Money Goes

Art portfolio by Farouq Ssebaggala/Introduction by TWR

Farouq Ssebaggala was born in Entebbe in February 2001. His father died nine months later, leaving him and his older siblings under the care of their mother, a poultry farmer who raised them faithfully but with some difficulty. Although they had a home of their own in the lakeside town, the household lacked things from time to time: school fees, sugar, Yaka tokens, small things. Once, they even had to vacate the family home in order to rent it out to foreigners as a source of income. Naturally, as a boy who never knew his father, Ssebaggala ruminated a lot about what his life would have been had his father not died at the time he did. A lack of money to get or do something would invite unwanted thoughts about “how we would have been if our father hadn’t died,” he said.

Questions regarding money – as a tool of life – continue to animate his thoughts as a young visual artist struggling to keep his head above the water in a notoriously exploitative industry. What is the true value of his artwork? And can he make a living from it?

In 2022, not long before he graduated from the art school at Makerere University in Kampala, he embarked on a set of ink-on-paper drawings that underscore his seemingly dark take on money. But it’s also decidedly simple: money goes, just as people go. For him, to accept that principle is to live within one’s means, not beyond, and therefore to accept the mortality of money. Those who spend their money as soon as they have it, whether carelessly or not, can’t be judged. But they don’t necessarily have the right to wonder afterwards, “Where did my money go? Someone is bewitching me.” Many times, after a hard day’s work, he has sat down to figure out how he spent each and every coin after realizing there’s almost nothing left in the wallet. Thus, deliberately, he’s able to calculate his expenditure with sobering clarity. The next day he will set out again to “chase the bag,” as he put it, hoping at least to come back home alive, if not happy.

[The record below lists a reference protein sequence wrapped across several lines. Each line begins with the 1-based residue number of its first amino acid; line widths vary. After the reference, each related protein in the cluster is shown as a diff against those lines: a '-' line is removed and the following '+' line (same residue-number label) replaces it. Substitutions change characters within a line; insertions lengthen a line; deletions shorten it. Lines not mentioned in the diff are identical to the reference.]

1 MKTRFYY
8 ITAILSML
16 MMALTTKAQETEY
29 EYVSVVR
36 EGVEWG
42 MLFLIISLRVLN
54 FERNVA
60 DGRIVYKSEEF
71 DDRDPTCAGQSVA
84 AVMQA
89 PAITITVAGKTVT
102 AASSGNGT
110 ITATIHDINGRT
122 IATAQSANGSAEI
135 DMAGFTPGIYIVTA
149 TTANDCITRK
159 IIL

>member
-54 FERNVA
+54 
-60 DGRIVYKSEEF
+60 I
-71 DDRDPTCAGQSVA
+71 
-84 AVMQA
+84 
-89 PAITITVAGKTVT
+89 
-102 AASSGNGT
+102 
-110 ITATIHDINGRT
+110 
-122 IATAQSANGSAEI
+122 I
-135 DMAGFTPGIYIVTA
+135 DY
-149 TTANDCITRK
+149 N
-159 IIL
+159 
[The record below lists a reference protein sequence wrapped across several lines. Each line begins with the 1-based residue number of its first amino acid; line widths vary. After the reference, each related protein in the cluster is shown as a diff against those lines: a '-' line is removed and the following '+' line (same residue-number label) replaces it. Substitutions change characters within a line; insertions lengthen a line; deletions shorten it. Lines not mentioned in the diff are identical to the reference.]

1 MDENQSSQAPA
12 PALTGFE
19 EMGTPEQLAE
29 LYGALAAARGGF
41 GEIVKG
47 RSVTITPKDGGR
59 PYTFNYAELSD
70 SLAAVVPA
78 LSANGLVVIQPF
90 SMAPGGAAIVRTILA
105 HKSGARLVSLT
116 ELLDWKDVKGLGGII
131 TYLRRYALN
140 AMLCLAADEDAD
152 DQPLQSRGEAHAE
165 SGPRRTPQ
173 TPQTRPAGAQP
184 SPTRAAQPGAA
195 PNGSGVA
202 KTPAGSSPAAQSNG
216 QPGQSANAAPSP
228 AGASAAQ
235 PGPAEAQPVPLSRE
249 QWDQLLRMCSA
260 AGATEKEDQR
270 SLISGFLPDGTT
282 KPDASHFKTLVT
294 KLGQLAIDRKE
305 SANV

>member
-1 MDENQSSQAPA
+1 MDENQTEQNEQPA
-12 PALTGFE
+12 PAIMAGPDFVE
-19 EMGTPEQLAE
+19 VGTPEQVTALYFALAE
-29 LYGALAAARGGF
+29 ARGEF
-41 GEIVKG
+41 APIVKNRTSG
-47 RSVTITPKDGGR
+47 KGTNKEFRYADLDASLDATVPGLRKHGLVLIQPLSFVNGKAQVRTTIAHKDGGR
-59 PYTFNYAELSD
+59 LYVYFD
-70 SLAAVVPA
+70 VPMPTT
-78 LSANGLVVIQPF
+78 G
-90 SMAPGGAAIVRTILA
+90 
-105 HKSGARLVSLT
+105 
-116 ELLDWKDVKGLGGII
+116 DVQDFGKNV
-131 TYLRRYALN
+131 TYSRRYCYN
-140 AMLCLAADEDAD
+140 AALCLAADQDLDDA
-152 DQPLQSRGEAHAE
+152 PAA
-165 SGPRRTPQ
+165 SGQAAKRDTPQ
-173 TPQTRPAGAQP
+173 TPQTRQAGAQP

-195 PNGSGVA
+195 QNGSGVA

The pieces in “Money Goes” have raw power and some might even be disturbing. But this is precisely why Ssebaggala stands out from the hoard of recent art-school graduates. His arrestingly bold work doesn’t tell lies, and as a hustler in a tough city he knows that he can only depend on himself.   

“They say money does not buy happiness, but how I wish I could be so sad to the level of Kirumira, Ham, Wavamunno, Sudhir, Bezos and all those sad icons we know,” Ssebaggala said ironically. “I don’t want to be happy like the street kids. How can you honestly be happy when you didn’t earn anything throughout the day? I think the person who made that phrase needs to be interrogated.”